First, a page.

Following arguments of GIFT_checklists() relate to the floristic statuses of plant species. We can for example only be interested in endemic species, or naturalized species. Default value is retrieving all native species.
Similarly, two arguments are needed in the function. First, floristic_group defines the group of interest. Second, complete_floristic states whether incomplete regions regarding the floristic group chosen should be retrieved or not. The logic is detailed in Figure 2 and is similar to the complete_taxon argument shown before.

Figure 2. Principle of the complete_floristic argument

Figure 2. Principle of the complete_floristic argument

The next set of arguments relate to spatial matching between the desired area and the GIFT database.

The main argument in that regard, when providing a shapefile or a set of coordinates, is the overlap argument. This argument can get 4 options, each of these options leading to a different outcome as explained in Figure 3.

Figure 3. Principle of GIFT_spatial()

Figure 3. Principle of GIFT_spatial()

On Figure3, the GIFT polygons represented in orange either intersect, fall inside or outside the provided shape file. The overlap argument below each GIFT polygon illustrates in which situation a given GIFT polygon is retrieved or not.

Another important spatial feature we provide is the possibility to remove overlapping polygons. Indeed, for many regions in the world, there are several polygons in GIFT database that cover them. If overlapping polygons are not an issue for your case study, you can simply set remove_overlap to FALSE (top right part of Figure 4). But in case you want one polygon only per region, then remove_overlap can be set to TRUE. In that case, the GIFT_checklists() will either retrieve the smaller or the larger polygon. This will depend on the values set for the argument area_threshold_mainland as detailed in Figure 4.

Figure 4. Removing overlapping polygons with remove_overlap argument

Figure 4. Removing overlapping polygons with remove_overlap argument

area_threshold_mainland takes a value in \(km^2\). In case the area of the smaller polygon is below the threshold, then the larger overlapping polygon will be retrieved (bottom left part in Figure 4). If the smaller polygon exceeds that threshold, then it will be retrieved (bottom right part of Figure 4). There is a similar argument for islands, area_threshold_island, which is by default set to 0 \(km^2\). That way, by default, the smaller islands are always retrieved.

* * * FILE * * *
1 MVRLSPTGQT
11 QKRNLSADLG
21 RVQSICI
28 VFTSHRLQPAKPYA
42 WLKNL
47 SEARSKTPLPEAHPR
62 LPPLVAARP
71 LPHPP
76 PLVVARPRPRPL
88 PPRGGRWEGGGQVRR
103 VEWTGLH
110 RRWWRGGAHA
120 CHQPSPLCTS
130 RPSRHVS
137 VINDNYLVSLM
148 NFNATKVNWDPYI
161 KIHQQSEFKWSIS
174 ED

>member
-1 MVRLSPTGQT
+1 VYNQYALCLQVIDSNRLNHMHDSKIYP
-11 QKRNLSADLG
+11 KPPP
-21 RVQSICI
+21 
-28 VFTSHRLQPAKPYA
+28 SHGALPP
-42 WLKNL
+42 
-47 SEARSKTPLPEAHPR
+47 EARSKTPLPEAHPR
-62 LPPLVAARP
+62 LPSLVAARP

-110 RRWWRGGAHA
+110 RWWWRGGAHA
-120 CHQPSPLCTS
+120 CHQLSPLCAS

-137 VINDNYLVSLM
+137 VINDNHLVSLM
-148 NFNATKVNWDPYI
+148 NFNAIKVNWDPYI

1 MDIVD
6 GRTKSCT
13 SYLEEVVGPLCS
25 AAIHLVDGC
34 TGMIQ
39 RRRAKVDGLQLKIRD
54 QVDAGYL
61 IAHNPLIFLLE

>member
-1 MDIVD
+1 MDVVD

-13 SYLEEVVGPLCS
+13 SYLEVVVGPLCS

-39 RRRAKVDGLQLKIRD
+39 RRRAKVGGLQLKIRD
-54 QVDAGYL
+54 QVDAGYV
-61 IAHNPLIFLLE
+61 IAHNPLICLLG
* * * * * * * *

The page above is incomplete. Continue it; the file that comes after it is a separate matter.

Please also note that polygons are considered as overlapping when the exceed a certain percentage of overlap. This percentage can be modified using the overlap_threshold argument (Figure 5). This argument is set by default to 10%.

Figure 5. Principle of the overlap_th argument

Figure 5. Principle of the overlap_th argument

1.3. GIFT_checklists()

Now that we covered the main arguments of GIFT_checklists(), we can retrieve plant checklists for the Mediterranean region. GIFT_checklists() returns a list of two elements. First the metadata of checklists fulfilling the different criteria, named $lists. The second element is a data.frame of all the checklists with the species composition per checklist ($checklists).
If you only want to retrieve the metadata, you can set the argument list_set_only to TRUE.

ex_meta <- GIFT_checklists(taxon_name = "Angiospermae",
                           shp = western_mediterranean,
                           overlap = "centroid_inside",
                           list_set_only = TRUE)

And to retrieve the species composition:

medit <- GIFT_checklists(taxon_name = "Angiospermae",
                         complete_taxon = TRUE,
                         floristic_group = "native",
                         complete_floristic = TRUE,